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    Quote Originally Posted by MarkR View Post
    We currently produce more energy than we use, but will have to reassess after the S arrives.
    That's why I strongly recommend systems with micro-inverter technology. A micro-inverter is installed at each panel instead of having one large central inverter for all panels. It makes it very easy to expand your system when a few more panels are needed to support future EVs.

  7. #27
    V1538 Zextraterrestrial's Avatar
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    Quote Originally Posted by brianman View Post
    I wonder if someone has a cheap sensor you can install so you could measure the actual sun exposure numbers for your house for a year.
    PG&E has a lending libraryhttp://www.pge.com/mybusiness/edusaf...ex.jsp#results - I borrowed this http://www.solmetric.com/
    pretty easy to use

    you can get total insolation #'s for your area from weather databases (NOAA maybe, I think)
    the tool just looks at shading throughout the year


    ^
    microinverters are cool because you can hook up a hydro wind and solar all together very easily

  8. #28
    Senior Member SCW-Greg's Avatar
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    Quote Originally Posted by drees View Post
    PVWatts has the same estimate - that's for an ideally situated system tilted to the south. Solar insulation varies from less than 1.5 hours/day in December to just under 6.5 hours/day in July. As a rule of thumb for a system mounted on a south facing roof, it looks like you can estimate 1,000 kWh/year for each 1,000 W DC of solar panel in Portland. Here in sunny San Diego, one gets about 50% more energy per year - about 1,500 kWh/year.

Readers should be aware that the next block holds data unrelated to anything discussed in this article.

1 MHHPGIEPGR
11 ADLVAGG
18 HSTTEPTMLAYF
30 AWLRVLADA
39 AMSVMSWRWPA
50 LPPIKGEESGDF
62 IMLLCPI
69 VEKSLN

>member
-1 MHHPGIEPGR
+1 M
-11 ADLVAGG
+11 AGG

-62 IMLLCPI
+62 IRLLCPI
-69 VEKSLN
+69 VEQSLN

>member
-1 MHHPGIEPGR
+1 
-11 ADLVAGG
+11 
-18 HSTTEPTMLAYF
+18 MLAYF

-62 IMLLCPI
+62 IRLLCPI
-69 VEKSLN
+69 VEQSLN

Great posts here from everybody, thanks!

    I have an ideal roof facing almost due SouthEast, with a full hip roof giving me roof slope on every side, but primarily to capture ENE, E, ESE, and South sun. If needed I could even put some panels to capture some WSW, but not sure if I'd go that far. But I could get maximum capture on the sun from 7am to 7pm during peak hours in June/July.

  9. #29
    Senior Member SCW-Greg's Avatar
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    Quote Originally Posted by mulder1231 View Post
    That's why I strongly recommend systems with micro-inverter technology. A micro-inverter is installed at each panel instead of having one large central inverter for all panels. It makes it very easy to expand your system when a few more panels are needed to support future EVs.
    Good feedback. The SolarCity sales guy did mention that the inverters (they install) do tend to wear out in about 10 years time, to be aware of that future expense. I didn't ask what they cost to replace. It would also be interesting to know what the life span of a micro-inverter might be too. I like the idea of flexibility.

    He mentioned they also shop the panel manufacturers and can choose from a variety of technology, performance, and price ranges to suit geography and need best.

  10. #30
    S P3112 ~ X P6117 mulder1231's Avatar
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    Quote Originally Posted by SCW-Greg View Post
    Good feedback. The SolarCity sales guy did mention that the inverters (they install) do tend to wear out in about 10 years time, to be aware of that future expense. I didn't ask what they cost to replace. It would also be interesting to know what the life span of a micro-inverter might be too. I like the idea of flexibility.

    He mentioned they also shop the panel manufacturers and can choose from a variety of technology, performance, and price ranges to suit geography and need best.
    I've read that they are pretty reliable. Enphase micro-inverters for example have a 25 year warranty. Also, in the event that one micro-inverter fails, it only affects a small portion of the total electricity output (only the one panel with the failing inverter). In the case of a failure of a more traditional central inverter unit, it will bring down the entire solar system.